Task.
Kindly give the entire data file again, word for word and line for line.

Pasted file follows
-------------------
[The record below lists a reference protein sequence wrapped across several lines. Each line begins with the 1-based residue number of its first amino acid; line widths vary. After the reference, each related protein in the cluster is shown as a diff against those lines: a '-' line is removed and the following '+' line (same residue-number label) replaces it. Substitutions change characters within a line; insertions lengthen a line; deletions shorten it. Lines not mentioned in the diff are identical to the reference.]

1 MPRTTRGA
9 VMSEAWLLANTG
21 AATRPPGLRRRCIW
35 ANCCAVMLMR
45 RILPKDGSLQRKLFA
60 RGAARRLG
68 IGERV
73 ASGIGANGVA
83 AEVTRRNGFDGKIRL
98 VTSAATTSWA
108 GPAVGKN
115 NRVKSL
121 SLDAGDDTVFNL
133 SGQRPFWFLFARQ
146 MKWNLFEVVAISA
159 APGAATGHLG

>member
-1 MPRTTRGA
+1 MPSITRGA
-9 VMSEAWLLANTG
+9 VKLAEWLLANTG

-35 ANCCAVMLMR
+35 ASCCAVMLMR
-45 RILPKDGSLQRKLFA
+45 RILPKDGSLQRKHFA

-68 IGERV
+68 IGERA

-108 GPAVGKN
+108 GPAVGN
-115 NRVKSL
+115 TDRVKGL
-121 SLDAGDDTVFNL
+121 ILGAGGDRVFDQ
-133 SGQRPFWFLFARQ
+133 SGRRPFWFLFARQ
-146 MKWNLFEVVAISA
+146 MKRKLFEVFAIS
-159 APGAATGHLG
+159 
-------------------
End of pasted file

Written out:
[The record below lists a reference protein sequence wrapped across several lines. Each line begins with the 1-based residue number of its first amino acid; line widths vary. After the reference, each related protein in the cluster is shown as a diff against those lines: a '-' line is removed and the following '+' line (same residue-number label) replaces it. Substitutions change characters within a line; insertions lengthen a line; deletions shorten it. Lines not mentioned in the diff are identical to the reference.]

1 MPRTTRGA
9 VMSEAWLLANTG
21 AATRPPGLRRRCIW
35 ANCCAVMLMR
45 RILPKDGSLQRKLFA
60 RGAARRLG
68 IGERV
73 ASGIGANGVA
83 AEVTRRNGFDGKIRL
98 VTSAATTSWA
108 GPAVGKN
115 NRVKSL
121 SLDAGDDTVFNL
133 SGQRPFWFLFARQ
146 MKWNLFEVVAISA
159 APGAATGHLG

>member
-1 MPRTTRGA
+1 MPSITRGA
-9 VMSEAWLLANTG
+9 VKLAEWLLANTG

-35 ANCCAVMLMR
+35 ASCCAVMLMR
-45 RILPKDGSLQRKLFA
+45 RILPKDGSLQRKHFA

-68 IGERV
+68 IGERA

-108 GPAVGKN
+108 GPAVGN
-115 NRVKSL
+115 TDRVKGL
-121 SLDAGDDTVFNL
+121 ILGAGGDRVFDQ
-133 SGQRPFWFLFARQ
+133 SGRRPFWFLFARQ
-146 MKWNLFEVVAISA
+146 MKRKLFEVFAIS
-159 APGAATGHLG
+159 